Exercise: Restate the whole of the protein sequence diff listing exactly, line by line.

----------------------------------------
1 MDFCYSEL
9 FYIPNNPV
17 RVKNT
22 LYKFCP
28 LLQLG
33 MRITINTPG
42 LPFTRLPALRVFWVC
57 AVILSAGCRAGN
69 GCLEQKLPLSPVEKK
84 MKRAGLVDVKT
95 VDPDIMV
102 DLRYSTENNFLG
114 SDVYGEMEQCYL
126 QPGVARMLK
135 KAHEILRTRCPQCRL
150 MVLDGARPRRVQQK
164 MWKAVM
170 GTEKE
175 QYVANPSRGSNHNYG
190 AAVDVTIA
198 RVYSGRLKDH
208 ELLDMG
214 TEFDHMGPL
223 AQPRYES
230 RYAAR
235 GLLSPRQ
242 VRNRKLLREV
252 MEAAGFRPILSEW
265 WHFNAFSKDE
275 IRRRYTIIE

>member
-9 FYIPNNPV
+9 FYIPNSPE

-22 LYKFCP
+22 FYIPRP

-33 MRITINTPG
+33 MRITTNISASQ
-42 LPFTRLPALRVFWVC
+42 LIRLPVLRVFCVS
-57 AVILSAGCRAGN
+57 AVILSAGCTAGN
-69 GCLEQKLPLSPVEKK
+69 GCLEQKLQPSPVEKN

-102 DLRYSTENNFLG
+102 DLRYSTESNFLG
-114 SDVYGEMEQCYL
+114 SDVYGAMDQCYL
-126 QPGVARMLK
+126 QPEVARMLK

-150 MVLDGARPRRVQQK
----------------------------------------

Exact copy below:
1 MDFCYSEL
9 FYIPNNPV
17 RVKNT
22 LYKFCP
28 LLQLG
33 MRITINTPG
42 LPFTRLPALRVFWVC
57 AVILSAGCRAGN
69 GCLEQKLPLSPVEKK
84 MKRAGLVDVKT
95 VDPDIMV
102 DLRYSTENNFLG
114 SDVYGEMEQCYL
126 QPGVARMLK
135 KAHEILRTRCPQCRL
150 MVLDGARPRRVQQK
164 MWKAVM
170 GTEKE
175 QYVANPSRGSNHNYG
190 AAVDVTIA
198 RVYSGRLKDH
208 ELLDMG
214 TEFDHMGPL
223 AQPRYES
230 RYAAR
235 GLLSPRQ
242 VRNRKLLREV
252 MEAAGFRPILSEW
265 WHFNAFSKDE
275 IRRRYTIIE

>member
-9 FYIPNNPV
+9 FYIPNSPE

-22 LYKFCP
+22 FYIPRP

-33 MRITINTPG
+33 MRITTNISASQ
-42 LPFTRLPALRVFWVC
+42 LIRLPVLRVFCVS
-57 AVILSAGCRAGN
+57 AVILSAGCTAGN
-69 GCLEQKLPLSPVEKK
+69 GCLEQKLQPSPVEKN

-102 DLRYSTENNFLG
+102 DLRYSTESNFLG
-114 SDVYGEMEQCYL
+114 SDVYGAMDQCYL
-126 QPGVARMLK
+126 QPEVARMLK

-150 MVLDGARPRRVQQK